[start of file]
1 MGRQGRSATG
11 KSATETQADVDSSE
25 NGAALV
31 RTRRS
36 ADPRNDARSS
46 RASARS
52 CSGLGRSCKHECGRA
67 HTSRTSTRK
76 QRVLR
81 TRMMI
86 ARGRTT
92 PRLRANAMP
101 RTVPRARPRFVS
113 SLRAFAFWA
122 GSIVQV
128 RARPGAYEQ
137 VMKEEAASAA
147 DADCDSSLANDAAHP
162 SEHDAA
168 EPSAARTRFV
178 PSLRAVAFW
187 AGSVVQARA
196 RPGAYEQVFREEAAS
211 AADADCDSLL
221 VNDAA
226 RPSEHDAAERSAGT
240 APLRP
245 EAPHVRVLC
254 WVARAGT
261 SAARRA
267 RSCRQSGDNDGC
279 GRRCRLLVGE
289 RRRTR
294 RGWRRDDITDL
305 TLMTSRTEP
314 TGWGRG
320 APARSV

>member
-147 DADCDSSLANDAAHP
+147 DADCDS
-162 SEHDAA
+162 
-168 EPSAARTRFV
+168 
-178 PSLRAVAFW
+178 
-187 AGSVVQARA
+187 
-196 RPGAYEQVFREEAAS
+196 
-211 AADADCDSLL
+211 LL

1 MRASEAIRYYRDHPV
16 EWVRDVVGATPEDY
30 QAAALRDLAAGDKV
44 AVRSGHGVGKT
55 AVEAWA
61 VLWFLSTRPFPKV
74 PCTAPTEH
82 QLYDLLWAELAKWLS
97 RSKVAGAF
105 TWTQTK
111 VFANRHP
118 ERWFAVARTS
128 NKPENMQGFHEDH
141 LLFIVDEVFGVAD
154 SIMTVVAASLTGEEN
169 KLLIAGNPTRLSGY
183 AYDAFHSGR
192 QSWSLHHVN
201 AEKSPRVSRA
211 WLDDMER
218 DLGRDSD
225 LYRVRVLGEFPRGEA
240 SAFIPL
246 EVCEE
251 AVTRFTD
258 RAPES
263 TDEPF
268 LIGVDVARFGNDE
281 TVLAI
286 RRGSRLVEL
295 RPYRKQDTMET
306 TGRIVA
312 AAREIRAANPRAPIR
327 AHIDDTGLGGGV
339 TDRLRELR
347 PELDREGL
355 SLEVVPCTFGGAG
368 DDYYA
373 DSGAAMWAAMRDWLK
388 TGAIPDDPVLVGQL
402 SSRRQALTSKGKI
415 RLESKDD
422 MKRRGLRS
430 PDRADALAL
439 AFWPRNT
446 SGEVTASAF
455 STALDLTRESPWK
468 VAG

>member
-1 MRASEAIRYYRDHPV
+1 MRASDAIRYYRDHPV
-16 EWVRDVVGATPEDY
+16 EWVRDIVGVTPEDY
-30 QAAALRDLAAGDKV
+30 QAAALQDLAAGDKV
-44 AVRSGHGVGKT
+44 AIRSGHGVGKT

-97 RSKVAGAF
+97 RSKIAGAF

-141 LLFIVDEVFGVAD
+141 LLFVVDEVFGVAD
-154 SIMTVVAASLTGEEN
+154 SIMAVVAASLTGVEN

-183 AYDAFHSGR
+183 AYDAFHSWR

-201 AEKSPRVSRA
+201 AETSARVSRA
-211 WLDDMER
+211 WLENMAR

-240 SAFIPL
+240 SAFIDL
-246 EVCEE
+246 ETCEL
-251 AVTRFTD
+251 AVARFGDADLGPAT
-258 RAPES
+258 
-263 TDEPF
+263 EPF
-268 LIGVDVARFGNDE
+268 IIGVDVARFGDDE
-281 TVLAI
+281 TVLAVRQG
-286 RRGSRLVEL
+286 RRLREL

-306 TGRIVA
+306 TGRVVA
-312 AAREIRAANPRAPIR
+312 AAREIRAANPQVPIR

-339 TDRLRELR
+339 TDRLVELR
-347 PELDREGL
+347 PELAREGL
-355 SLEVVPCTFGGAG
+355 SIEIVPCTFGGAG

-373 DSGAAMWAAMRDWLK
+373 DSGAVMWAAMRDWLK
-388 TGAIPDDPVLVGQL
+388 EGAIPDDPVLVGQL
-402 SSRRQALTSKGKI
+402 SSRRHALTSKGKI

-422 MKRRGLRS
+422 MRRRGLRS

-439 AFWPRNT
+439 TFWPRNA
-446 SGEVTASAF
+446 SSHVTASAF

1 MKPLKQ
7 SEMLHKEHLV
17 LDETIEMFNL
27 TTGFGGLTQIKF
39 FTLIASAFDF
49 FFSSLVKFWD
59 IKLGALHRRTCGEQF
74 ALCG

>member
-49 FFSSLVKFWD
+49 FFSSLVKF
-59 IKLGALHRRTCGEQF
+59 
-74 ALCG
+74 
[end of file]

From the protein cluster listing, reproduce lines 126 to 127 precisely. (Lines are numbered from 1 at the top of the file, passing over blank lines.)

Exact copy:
-251 AVTRFTD
+251 AVARFGDADLGPAT